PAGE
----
We’ve all seen the ads: a car or SUV blasting up a snow-covered mountain road, exploding through snow drifts as if they were cotton candy. A husky voice-over proclaims the unstoppable, take-it-anywhere advantages of the vehicle’s all-wheel drive (AWD) system, while a smiling family emerges from the car, ready for a day of extreme snowboarding.

But once you peel away the marketing hype, the real-world safety benefits of AWD may simply depend on where you live.

The advent of AWD

In the ‘60s and ‘70s, there was a definite answer to the question of which drive system was safer. With the weight of the engine and transmission located directly over the wheels powering the car, a front-wheel drive car could maintain good traction in all types of weather. When roads got sloppy, front-wheel drive vehicles also were less prone to fish-tailing due to oversteer — the tendency for a vehicle’s rear-end to kick out under acceleration or while turning. It also didn’t hurt that most front-wheel drive cars were smaller and nimbler and got better gas mileage than the rear-wheel-drive land yachts that ruled the roads of the era.

But in the ‘80s and ‘90s, several car manufacturers began using AWD systems that directed power to all four wheels and distributed that force based on which wheels actually had traction. This simple, common-sense idea meant a huge jump in both performance and safety. Drivers discovered they had more control in rain and snow and significantly more traction on ice.

So that means all-wheel drive is safer, right?

It’s all relative. Safer than your uncle’s ancient Oldsmobile sedan? Absolutely. However, some of the technology that gave AWD such a stark advantage two decades ago is increasingly common on many front- and rear-wheel drive cars. High-tech differentials — the gears that distribute power between wheels — combined with electronic sensors monitor wheel slip in real time, enabling the car’s computers to detect a skid and adjust power to correct it before a driver even has a chance to say “Oh no.” (Most newer crossovers and SUVs use additional sensors that watch for potential rollovers, the type of accident that traditionally made these taller vehicles less safe than large sedans.) 

That said, multiple independent tests and years of rally competition have shown that AWD vehicles still have better traction in snow and ice.

The downside of AWD

Many drivers don’t realize that AWD vehicles won’t stop any faster than two-wheel drive vehicles — and heavy SUVs need even more distance to brake safely. The additional traction will help you accelerate faster but won’t help slow you down. This misconception may be one of the reasons that all-wheel and two-wheel drive versions of the same vehicles tend to have similar rates of fatal crashes.

Three smart ways to maximize your road grip

Match the horse to the course. If you regularly need to drive in deep snow or slog through sand, mud or along rough roads, four-wheel drive, increasingly found only on the largest pick trucks and SUVs, may be your best bet — even better than AWD. (What’s the difference? In short, most AWD cars are front-biased, with the front wheels getting a greater percentage of power during normal driving. If wheel sensors detect slip, the car will send power to the wheels with traction. In a four-wheel drive system, power is sent to only two wheels during normal driving — usually the rear — until the driver determines more traction is needed. With a button, the driver activates a center-mounted transfer case that sends power to the front axle.)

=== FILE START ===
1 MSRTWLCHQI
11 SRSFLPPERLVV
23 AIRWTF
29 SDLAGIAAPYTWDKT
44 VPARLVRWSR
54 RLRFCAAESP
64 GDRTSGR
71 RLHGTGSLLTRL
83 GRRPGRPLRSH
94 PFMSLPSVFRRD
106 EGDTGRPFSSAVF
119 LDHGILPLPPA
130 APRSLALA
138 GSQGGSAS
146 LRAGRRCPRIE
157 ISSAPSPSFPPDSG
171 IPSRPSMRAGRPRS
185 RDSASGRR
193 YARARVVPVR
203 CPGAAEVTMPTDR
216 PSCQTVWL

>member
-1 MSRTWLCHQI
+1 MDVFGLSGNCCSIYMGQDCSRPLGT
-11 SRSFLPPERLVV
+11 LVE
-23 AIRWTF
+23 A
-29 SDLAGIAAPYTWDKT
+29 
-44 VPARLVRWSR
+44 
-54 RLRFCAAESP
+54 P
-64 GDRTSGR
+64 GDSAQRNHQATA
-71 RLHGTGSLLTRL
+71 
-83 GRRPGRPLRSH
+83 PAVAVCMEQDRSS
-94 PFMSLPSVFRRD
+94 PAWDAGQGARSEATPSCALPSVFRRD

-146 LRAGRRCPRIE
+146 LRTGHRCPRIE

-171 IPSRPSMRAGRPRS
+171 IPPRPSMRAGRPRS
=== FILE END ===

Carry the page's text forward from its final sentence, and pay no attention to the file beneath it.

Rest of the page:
For nearly everyone else who encounters sloppy stuff occasionally, an AWD vehicle should perform well. A two-wheel drive vehicle with decent winter tires can handle most light snow and patches of ice. But the versatility of AWD has started to gain fans among large fleet buyers. After years of relying on large rear- or front-wheel drive vehicles, many police departments are choosing AWD versions for patrol cars, especially since most newer AWD systems have sharper handling than in the past.

Choose a car with electronic stability control (ESC). This combination of antilock braking systems, traction control and torque distribution increases safety when cornering and on wet or icy surfaces, regardless of the drive type. Research by the Insurance Institute for Highway Safety found “ESC lowers the risk of a fatal single-vehicle crash by about half and the risk of a fatal rollover by as much as 80 percent.” Various types of ESC are standard on 2012 and later passenger vehicles (including light trucks) sold in the US.

Wear proper at-tire. The right tires are crucial for safe operation, no matter the season. Check wear and inflation regularly, and remember that a car’s ability to both start and stop safely is dependent on the four patches of rubber that touch the road. Good winter tires on a front- or rear-wheel drive car will provide better traction than all-season tires on an AWD car.

Mike Saunders is a former Boston Globe writer who spends entirely too much time in his garage.